Saturday, June 21, 2008

A tale of two Ribbles #2


I again visited two different versions of the Ribble this week.......only this time, they were both the same place!
As I reached the water's edge on Tuseday evening, I was faced by a river so pathetically low and weedy that it was barely worth fishing. All those pools which weeks earlier had been delightfully brisk and lively had gradually shrunk to virtually nothing and the thought of using any sub-surface tactic of any description, just wasn't on the cards.
Dry fly it was then, and with little rising, sport proved slow. There was no hatch to speak of so I fished a fairly large, suggestive pattern through the likely spots to take a succession of small trout and one slightly better one of 12oz or so. A 3lb chub proved to be the only surprise. He took a paradun and provided brief excitement before surrendering lamely to the net.

The evening was just about summed up when I finally hooked a large trout in a narrow slot between a boulder and a bed of silkweed, only for the fish to leap clear and land on the adjacent slime, immediately burying itself and shedding the hook!

The Ribble which I fished with Dad on Friday night was a totally different proposition. The weather finally broke on Wednesday and put a 3' flood through the catchment. By the time we reached the water, this had dropped back to 6" and was clearing nicely. The river had been restored to her former glory and was glowing brightly with a peaty amber tinge. The water chuckled over previously bleached dry stones and flecks of foam converged from the neck of every pool to form enticing 'food lanes' below. I was full of anticipation of a fine evening's sport and a chance to show the old man what river trouting can offer......

Unfortunately in the time-honoured fashion, the evening didn't go at all to plan and the going proved frustratingly slow. With little hatching, we started off with a couple of nymphs worked upstream into likely pockets, channels and riffles. Dad soon got the hang of this and we brought to hand a number of small trout to either a sedge pupa, or a pink-collared hare's ear (always a sure bet when the water carries a touch of colour). However, the better fish refused to show themselves.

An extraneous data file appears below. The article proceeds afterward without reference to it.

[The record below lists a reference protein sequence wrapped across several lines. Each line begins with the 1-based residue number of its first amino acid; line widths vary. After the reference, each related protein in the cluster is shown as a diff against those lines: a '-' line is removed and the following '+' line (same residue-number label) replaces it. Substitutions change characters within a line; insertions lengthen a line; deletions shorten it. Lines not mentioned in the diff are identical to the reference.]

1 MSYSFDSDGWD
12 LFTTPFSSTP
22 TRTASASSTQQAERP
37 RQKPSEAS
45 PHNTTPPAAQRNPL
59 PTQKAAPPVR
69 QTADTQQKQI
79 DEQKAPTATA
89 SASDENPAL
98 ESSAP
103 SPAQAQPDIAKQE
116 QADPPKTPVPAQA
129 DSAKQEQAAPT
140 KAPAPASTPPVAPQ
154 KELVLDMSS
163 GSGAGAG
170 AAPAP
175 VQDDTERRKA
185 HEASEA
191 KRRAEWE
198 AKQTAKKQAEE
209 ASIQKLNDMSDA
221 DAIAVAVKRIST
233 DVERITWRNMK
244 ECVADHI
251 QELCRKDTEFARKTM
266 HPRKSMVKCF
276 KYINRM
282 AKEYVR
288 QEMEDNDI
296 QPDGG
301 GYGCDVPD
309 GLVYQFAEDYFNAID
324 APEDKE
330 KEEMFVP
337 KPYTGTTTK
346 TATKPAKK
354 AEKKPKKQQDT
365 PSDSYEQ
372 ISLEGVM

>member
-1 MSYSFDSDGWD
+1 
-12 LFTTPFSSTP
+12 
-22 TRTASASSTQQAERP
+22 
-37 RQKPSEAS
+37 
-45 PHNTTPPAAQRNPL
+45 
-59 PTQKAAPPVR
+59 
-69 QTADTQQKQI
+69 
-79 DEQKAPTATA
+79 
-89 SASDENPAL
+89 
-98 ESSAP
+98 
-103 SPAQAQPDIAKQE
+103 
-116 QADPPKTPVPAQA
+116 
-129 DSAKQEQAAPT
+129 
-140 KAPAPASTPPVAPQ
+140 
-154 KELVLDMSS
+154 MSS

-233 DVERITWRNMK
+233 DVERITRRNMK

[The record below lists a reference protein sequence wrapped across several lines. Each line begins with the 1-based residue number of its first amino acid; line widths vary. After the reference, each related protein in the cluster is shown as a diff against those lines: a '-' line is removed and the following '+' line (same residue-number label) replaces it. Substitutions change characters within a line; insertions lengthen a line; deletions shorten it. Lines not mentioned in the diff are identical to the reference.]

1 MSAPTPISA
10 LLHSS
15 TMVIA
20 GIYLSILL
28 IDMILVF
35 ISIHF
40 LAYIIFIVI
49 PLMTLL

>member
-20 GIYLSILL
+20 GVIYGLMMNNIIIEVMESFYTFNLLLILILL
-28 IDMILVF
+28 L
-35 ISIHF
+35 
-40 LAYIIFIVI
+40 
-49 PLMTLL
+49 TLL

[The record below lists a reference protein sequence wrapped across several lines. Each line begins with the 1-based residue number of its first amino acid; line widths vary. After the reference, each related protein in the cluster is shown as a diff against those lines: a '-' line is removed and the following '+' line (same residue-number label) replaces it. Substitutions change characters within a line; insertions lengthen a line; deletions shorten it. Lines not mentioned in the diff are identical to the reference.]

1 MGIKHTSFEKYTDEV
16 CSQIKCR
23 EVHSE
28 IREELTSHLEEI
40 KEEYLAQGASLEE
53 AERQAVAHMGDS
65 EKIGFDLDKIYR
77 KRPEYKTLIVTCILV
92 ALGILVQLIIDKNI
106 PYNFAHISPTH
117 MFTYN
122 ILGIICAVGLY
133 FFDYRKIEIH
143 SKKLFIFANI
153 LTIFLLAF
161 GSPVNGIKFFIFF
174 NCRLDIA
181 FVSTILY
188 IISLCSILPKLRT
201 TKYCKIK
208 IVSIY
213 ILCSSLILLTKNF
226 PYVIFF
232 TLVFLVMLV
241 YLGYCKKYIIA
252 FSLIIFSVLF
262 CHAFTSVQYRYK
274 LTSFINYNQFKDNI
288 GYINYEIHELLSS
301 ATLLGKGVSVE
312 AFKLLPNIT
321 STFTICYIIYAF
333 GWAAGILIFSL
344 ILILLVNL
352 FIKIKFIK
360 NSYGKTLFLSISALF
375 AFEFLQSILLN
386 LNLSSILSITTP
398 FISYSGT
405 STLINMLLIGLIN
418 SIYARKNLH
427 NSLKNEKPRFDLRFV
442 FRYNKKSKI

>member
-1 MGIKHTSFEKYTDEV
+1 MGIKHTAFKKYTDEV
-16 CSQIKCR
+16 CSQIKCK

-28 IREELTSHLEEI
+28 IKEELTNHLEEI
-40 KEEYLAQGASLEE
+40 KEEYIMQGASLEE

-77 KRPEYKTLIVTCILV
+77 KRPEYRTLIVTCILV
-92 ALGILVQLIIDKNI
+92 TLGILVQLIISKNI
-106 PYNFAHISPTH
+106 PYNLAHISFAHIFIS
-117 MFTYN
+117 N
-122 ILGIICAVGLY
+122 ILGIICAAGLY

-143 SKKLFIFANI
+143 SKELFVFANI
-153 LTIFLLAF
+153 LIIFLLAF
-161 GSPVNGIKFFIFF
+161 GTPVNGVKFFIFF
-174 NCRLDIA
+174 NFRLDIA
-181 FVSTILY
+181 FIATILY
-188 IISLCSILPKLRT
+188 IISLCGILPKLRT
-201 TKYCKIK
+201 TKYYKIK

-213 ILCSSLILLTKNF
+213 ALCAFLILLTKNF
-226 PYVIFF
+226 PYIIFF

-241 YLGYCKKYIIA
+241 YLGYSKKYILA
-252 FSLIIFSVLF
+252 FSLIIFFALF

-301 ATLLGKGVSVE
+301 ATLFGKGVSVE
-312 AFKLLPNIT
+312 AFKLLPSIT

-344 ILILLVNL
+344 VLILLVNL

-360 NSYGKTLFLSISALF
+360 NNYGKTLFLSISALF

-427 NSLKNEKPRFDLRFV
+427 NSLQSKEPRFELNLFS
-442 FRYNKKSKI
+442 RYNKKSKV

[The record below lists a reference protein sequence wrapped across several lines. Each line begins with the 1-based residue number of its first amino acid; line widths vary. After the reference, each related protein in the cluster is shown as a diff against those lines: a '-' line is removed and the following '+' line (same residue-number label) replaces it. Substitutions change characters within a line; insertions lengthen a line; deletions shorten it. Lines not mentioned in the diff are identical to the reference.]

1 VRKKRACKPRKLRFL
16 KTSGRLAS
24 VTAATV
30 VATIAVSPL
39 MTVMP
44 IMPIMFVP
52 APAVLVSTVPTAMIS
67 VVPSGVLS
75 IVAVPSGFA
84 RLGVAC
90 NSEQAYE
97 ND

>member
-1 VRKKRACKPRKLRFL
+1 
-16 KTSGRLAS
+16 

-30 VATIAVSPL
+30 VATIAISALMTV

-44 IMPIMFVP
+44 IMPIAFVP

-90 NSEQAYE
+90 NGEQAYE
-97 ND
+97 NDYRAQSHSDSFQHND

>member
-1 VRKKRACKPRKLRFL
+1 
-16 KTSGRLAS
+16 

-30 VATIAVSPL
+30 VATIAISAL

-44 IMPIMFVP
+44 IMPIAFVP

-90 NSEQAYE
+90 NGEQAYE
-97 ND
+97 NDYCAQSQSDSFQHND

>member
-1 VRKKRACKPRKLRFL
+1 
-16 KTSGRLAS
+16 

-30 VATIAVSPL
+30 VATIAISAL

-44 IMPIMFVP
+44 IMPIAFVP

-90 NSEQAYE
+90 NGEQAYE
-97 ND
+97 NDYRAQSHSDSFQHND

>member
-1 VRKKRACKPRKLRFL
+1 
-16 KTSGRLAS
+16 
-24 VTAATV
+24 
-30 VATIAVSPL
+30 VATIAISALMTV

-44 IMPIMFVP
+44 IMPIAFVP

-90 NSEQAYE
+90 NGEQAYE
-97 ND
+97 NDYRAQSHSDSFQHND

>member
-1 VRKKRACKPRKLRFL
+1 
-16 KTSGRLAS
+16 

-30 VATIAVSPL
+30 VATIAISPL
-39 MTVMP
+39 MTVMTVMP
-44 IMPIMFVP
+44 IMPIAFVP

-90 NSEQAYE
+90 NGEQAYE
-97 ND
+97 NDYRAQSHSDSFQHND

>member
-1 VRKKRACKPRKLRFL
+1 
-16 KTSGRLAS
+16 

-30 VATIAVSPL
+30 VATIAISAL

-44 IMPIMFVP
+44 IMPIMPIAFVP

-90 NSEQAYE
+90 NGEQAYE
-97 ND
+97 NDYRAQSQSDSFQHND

Later on, I sifted the margins for a while and found good numbers of ripe blue-winged olive nymphs beneath the mossy stones, which gave me cause to be hopeful that the last hour of light might produce a hatch of duns.

I also noticed a few large spinners mating over the water. They were unlike any species I have seen before, so I looked closer. With a strange dark patch on the leading edge of the forewings and exceptionally long tails, they were about brook dun sized, only without the reddish colouration typical of spinners of the heptagnidae family.

Later consultation of my British Ephemeroptera guide has allowed me to confidently identify the flies as Ecdyonurus insignius, the Large Green Dun - a fairly uncommon upwing with very localised distribution. I doubt the trout were too interested in them though, so we moved on upstream as the light began to fade.

Eventually we did see a few BWO's start to pop up on some calmer water; not a massive hatch, but enough to bring a few good trout onto the feed. We managed a couple of better fish of 12oz and 1lb to the snowshoe hare emerger and Dad was unlucky to drop a couple of very good ones, but other than that, the evening was a quiet one. Pleasant enough, but quiet.

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